Building a new addition to an existing home can be a challenge. If you’ve never undertaken a project like this before, it’s helpful to learn from the success of others. Milgard talked to Matt Fajkus Architecture about the Creekbluff Studio project where the homeowners wanted to add a home office/studio addition to their mid-century modern home.
We interviewed David Birt, Principle Architect at Matt Fajkus Architecture, who led the project. These are the three steps he recommends when considering adding a new addition.
1. Outline the Goals of the Project
The first step is to outline the goals and ask yourself these questions:
- What are you hoping to accomplish with the addition? For example: Are you adding a guest bedroom? Do you need more living space? Or are you trying to increase the resale value for a buyer?
- What is the target budget you have planned and want to stick to?
- Where do you want the addition? Will it be coming off the existing home as a 2nd floor, part of the main floor or remain separate from the home?
It’s important to note that in most additions you also need to decide on whether you want to remodel the existing part of your house to create a seamless look or if you prefer to just add on without significantly modifying your home.
In the Creekbluff Studio project, the homeowners wanted to add an office/studio to their home. As a flexible space for both working and entertaining, the addition needed to fit three to five employees while accommodating gatherings and parties. They also wanted to position the home office in a location that would also provide privacy from the rest of the home.
The homeowners had a stunning backyard with a flowing creek that flowed into a beautiful waterfall and pool. They wanted to capture this view and look down at the natural feature from both the backyard deck and the main interior spaces, so they decided to not modify the existing home.
2. Consult A Professional
The next step is to consider bringing in a professional. Having a professional, whether it be an architect, contractor or builder, can help you get a better idea of what it will really take to make your dream a reality. They can help you sift through your needs and wants, put forward ideas you might not have thought of and help you troubleshoot ideas that might not work.
They have the experience and knowledge it takes to get started and deliver a project while keeping in mind any building restrictions and regulations that might be in place.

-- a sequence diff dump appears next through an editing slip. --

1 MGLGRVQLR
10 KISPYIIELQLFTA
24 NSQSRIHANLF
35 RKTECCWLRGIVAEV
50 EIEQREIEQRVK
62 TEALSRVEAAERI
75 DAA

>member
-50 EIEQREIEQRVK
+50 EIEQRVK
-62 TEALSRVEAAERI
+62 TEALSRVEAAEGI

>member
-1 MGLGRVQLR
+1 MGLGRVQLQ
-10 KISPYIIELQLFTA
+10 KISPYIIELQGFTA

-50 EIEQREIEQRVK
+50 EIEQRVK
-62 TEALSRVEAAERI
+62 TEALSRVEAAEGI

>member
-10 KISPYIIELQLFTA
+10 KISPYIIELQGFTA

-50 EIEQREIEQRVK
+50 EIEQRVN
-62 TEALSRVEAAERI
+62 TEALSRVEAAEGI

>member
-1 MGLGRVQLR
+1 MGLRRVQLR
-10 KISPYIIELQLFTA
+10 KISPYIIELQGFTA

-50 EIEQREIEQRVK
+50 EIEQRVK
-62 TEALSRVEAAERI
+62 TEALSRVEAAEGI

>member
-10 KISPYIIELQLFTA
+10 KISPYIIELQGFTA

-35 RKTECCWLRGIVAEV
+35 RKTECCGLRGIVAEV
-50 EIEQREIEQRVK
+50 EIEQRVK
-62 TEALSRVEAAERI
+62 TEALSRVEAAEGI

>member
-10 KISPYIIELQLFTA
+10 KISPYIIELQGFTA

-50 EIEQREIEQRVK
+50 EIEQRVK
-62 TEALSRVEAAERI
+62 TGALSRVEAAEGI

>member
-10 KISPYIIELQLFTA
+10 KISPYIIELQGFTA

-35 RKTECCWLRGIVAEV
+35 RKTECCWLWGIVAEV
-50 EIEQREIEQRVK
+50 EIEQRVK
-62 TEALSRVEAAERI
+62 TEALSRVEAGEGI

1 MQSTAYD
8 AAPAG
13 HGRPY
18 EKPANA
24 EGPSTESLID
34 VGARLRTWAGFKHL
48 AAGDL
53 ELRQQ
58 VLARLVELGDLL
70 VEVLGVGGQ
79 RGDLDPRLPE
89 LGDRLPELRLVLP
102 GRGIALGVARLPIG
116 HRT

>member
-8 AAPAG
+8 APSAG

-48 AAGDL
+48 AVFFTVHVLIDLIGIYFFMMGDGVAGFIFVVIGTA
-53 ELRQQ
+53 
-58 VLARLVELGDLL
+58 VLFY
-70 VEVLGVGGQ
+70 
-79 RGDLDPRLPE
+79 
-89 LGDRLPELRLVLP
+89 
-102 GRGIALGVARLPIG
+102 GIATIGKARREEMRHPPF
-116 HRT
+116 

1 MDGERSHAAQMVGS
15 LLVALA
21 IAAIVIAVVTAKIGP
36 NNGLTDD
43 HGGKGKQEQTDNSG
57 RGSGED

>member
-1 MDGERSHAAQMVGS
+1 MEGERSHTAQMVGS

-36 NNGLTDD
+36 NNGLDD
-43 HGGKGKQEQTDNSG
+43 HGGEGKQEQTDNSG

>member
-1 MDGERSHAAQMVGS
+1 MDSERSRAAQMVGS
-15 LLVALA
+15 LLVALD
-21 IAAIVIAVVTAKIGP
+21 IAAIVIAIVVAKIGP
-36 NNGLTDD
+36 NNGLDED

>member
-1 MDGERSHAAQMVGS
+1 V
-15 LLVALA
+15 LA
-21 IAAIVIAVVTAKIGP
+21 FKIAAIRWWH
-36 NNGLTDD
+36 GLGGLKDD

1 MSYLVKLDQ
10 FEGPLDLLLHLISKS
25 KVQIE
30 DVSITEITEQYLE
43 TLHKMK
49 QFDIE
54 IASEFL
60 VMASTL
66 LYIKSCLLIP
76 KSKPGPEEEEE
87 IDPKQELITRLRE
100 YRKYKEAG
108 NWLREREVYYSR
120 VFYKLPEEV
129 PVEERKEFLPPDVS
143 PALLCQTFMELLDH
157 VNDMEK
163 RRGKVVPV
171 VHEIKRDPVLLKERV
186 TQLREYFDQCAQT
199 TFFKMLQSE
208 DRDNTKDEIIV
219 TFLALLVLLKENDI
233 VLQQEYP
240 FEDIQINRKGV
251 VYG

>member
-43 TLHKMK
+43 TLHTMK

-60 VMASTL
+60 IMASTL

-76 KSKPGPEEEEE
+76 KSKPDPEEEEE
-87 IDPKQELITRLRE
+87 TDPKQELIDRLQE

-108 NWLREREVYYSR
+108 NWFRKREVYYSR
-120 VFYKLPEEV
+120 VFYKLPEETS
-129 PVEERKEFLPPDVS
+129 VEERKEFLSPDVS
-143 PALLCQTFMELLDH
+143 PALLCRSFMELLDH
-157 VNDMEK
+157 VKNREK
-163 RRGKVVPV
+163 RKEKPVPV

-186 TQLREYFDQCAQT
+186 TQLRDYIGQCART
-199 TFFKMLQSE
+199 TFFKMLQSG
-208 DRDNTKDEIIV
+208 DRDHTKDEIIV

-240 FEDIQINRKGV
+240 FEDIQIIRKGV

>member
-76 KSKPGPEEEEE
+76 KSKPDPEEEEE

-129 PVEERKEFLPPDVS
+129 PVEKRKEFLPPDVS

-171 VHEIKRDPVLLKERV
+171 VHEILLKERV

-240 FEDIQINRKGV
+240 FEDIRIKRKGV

Because of their expertise, they are also a great source of information on how windows and patio doors can effectively take advantage of natural light, enhance views, improve design and increase energy efficiency.
Thanks to technology they can also help you visualize the project through renderings completed in 3D model platforms, rather than trying to depict the result on flat blueprints.
3D Rendering of Home Office
3. Plan Project Expectations and Timeline
Once you have discussed the project goals with a professional, they will ask to review the specific property to get a better idea of what is possible.
They will look at the contours and terrain of the land, the sun’s placement and the existing architectural elements of the home.
If you want the addition to blend in with the existing house, the professional will need to determine what elements of the existing home may be affected, such as the plumbing and electricity.
Next, they will see what limitations or restrictions need to be followed.
After reviewing all this information, they will provide the project expectations and a timeline for completion.
Birt mentioned that, “Good design takes time and trust. By setting the project expectations early in the process, we can make determinations that will have the most impact on the project. In this case, we made a strong visual connection to nature, which benefited not only the experience of being in the space but the health and wellbeing of the occupants.”
On the Creekbluff Studio project, Birt delivered a stunning, modern office that not only complemented the existing house but provided a newly framed portal to the creek and its rich landscape beyond.
They looked at the layout, location and site requirements needed to determine if the project was attainable and then created a process and budget that fit the owner’s expectations and goals.
The Final Result
The solid wooden front provided privacy and gave a sneak peek of the characteristics you could expect to see, once inside the structure.
A glass entry connected the new space to the existing dwelling, and offered a clear view and direct access to the natural beauty of the surroundings.
Once you enter, the sliding barn door provides access to the main house or the option to go directly to the back of the home.
And unlike its solid front, the back side of the home office opens to the outdoors with large Aluminum Series windows and floor to ceiling aluminum glass sliding doors.
Wood ceilings extend out, further strengthening the indoor and outdoor connection.
Birt chose the Milgard® Thermally Improved Aluminum Series windows and sliding glass doors because it was, “A balance of aesthetic and budget.”
In addition to the two individual office spaces, an operable wall divides the main space when needed.
The back features a small patio tucked between tree canopies overlooking the creek.
The roofline of the new addition was kept true to the existing house's mid-century modern tradition, yet with a new twist.
Architect: Matt Fajkus Architecture (Project Architect: David Birt)
Builder: A.R. Lucas Construction Company
Milgard Series Used: Thermally Improved Aluminum Series windows and sliding glass doors
Photographer: Charles Davis Smith
Location: Austin, Texas